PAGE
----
You know how it's pretty much okay in Portland to drive like a jackass, run down a cyclist waiting patiently at a stop sign and try to claim the other person was at fault?
We're not the only ones with that problem, and it's much more-disturbing than a cabbie mangling my bike. The entire country struggles with how to handle even fatal bike-car accidents—and that push-pull invariably errs on the side of lax penalties for negligent drivers.
But what to do?
That's the question asked by a New York Times contributor this weekend, in an op-ed headlined: Is It O.K. to Kill Cyclists? From the piece:
I began noticing “cyclist killed” news articles, like one about Amelie Le Moullac, 24, pedaling inside a bike lane in San Francisco’s SOMA district when a truck turned right and killed her. In these articles, I found a recurring phrase: to quote from The San Francisco Chronicle story about Ms. Le Moullac, “The truck driver stayed at the scene and was not cited.”
In stories where the driver had been cited, the penalty’s meagerness defied belief, like the teenager in 2011 who drove into the 49-year-old cyclist John Przychodzen from behind on a road just outside Seattle, running over and killing him. The police issued only a $42 ticket for an “unsafe lane change” because the kid hadn’t been drunk and, as they saw it, had not been driving recklessly.
You don’t have to be a lefty pinko cycling activist to find something weird about that. But try a Google search for “cyclist + accident” and you will find countless similar stories: on Nov. 2, for example, on the two-lane coastal highway near Santa Cruz, Calif., a northbound driver lost control and veered clear across southbound traffic, killing Joshua Alper, a 40-year-old librarian cycling in the southbound bike lane. As usual: no charges, no citation. Most online comments fall into two camps: cyclists outraged at inattentive drivers and wondering why cops don’t care; drivers furious at cyclists for clogging roads and flouting traffic laws.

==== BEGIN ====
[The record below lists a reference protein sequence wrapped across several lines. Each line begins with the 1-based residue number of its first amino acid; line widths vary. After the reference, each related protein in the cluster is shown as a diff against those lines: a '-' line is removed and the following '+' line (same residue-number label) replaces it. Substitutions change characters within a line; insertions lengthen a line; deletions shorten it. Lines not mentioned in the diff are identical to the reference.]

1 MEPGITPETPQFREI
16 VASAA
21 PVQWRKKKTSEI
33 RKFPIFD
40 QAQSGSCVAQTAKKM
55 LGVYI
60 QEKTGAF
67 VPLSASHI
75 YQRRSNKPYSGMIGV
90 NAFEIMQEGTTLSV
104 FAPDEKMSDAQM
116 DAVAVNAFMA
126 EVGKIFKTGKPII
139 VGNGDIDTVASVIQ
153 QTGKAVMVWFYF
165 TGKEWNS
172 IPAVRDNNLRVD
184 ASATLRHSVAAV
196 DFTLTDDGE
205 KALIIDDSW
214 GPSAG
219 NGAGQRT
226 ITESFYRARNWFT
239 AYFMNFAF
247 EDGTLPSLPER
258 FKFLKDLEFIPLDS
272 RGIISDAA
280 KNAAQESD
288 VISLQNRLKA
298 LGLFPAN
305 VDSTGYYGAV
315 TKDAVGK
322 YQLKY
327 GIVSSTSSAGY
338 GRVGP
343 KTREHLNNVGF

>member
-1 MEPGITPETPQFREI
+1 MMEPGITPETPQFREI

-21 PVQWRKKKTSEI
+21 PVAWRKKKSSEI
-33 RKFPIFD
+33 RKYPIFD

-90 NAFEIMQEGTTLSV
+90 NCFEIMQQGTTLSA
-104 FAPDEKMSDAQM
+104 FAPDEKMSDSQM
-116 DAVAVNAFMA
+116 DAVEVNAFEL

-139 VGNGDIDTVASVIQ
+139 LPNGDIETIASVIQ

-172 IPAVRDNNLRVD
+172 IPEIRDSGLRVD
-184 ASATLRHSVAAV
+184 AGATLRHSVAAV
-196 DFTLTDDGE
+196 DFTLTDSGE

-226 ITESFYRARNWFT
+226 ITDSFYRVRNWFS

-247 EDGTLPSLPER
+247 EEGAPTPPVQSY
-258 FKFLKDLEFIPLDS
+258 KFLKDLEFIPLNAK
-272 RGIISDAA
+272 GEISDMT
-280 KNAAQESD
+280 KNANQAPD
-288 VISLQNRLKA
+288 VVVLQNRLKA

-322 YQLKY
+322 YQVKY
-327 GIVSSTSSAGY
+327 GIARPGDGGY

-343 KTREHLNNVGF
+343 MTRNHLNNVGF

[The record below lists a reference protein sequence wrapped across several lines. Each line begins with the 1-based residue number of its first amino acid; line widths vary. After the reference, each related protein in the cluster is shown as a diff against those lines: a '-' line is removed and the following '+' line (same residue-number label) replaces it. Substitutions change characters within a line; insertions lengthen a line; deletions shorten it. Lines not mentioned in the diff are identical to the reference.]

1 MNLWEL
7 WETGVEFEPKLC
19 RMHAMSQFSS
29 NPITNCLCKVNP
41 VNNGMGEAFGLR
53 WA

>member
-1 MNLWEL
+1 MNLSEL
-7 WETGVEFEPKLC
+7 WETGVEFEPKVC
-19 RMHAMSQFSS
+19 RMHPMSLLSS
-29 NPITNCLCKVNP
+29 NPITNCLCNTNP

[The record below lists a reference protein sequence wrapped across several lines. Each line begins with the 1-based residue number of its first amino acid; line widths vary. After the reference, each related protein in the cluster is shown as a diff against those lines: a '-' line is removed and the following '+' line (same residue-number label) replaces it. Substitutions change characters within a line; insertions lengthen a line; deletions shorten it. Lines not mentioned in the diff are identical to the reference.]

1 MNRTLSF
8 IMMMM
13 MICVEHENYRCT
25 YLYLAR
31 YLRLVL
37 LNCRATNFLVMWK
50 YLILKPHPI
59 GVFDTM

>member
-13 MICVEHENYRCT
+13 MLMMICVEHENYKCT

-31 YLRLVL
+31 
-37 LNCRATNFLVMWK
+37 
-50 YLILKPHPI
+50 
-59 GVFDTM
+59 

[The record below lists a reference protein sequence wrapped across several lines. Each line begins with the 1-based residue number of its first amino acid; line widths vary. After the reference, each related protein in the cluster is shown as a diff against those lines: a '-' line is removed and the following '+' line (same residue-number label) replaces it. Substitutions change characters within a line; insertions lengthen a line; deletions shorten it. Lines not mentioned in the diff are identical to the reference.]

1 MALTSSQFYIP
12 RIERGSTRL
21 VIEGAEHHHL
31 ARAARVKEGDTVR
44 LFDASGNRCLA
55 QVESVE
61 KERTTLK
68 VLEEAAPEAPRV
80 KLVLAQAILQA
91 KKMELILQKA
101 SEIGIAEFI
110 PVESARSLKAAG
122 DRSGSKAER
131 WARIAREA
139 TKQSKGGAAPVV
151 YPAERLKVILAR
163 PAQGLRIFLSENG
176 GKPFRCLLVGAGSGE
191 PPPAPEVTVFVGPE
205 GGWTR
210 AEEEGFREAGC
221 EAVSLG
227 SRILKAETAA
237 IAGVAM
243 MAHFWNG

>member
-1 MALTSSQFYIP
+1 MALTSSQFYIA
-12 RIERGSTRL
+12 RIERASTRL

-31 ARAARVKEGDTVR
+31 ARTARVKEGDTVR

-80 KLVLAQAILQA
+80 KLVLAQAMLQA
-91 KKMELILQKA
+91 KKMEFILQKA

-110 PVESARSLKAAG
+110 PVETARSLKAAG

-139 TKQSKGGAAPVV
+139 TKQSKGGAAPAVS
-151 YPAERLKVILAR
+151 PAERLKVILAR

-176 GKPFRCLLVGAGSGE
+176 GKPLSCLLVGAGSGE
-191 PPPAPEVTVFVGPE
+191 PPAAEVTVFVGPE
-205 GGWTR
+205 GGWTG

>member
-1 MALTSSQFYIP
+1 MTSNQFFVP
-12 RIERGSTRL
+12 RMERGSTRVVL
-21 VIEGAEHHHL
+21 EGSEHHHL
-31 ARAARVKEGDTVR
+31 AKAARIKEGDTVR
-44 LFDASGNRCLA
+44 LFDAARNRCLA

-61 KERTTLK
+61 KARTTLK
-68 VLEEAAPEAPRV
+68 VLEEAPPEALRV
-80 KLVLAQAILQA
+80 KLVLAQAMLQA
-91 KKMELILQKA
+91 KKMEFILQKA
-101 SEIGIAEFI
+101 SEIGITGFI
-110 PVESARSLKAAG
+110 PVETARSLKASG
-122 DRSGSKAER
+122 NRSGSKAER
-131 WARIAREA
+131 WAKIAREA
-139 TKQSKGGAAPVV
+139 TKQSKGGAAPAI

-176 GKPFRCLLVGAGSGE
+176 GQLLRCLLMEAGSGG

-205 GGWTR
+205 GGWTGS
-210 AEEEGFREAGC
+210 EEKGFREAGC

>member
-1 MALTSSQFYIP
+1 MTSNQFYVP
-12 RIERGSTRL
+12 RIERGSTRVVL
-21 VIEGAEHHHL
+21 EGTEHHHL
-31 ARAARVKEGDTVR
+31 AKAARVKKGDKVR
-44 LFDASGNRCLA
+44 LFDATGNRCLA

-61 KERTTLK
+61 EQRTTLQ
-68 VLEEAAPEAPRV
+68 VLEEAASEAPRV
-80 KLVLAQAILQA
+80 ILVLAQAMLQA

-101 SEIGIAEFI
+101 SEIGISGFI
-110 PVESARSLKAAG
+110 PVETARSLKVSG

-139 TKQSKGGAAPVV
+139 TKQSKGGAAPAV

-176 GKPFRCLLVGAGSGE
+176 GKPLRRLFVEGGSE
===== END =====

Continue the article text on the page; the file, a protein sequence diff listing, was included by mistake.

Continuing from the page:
It's a troubling issue, and not quite as clear cut as simply throwing the book at careless drivers. Many juries, the piece notes, aren't willing to put a driver away for years for a lapse in attention, so some states have crafted softer laws that offer more than a mere slap on the wrist—but less than mandatory imprisonment— for bad accidents. Oregon's penalty for careless driving that results in the injury or death of a so-called "vulnerable user"? Up to 200 hours of community service, completion of a traffic safety course, up to a $12,500 fine and license suspension for a year. Worse than a ticket, but probably cold comfort to bereaved family members.
The author's idea for helping minimize chaos on the roads is something I'm always advocating: "Every time you get on a bike, from this moment forward, obey the letter of the law in every traffic exchange everywhere to help drivers (and police officers) view cyclists as predictable users of the road who deserve respect."
I cringe when fellow bicycle commuters blow red lights, because it makes sense to me that—especially in a city with as developed a bike network as Portland—we might foster goodwill by playing by the rules (I admit to being all for an "Idaho stop").
But prolific blogger Eben Weiss over at Bike Snob NYC smacks that notion aside. His point is: Since the vast majority of the road network was designed specifically for cars, and since cars can so efficiently maim and kill cyclists, its unfair to expect bikes to always follow the same rules as cars.
"This op-ed reads like a homophobe defending gay marriage, but saying that homosexuals should 'act less faggy' in order to earn the respect of straight people," Weiss writes.
I'm not sure I agree—in fact, where cycling in close-in Portland is concerned, I flatly disagree—but both the NYT piece and the Bike Snob retort are worth a read.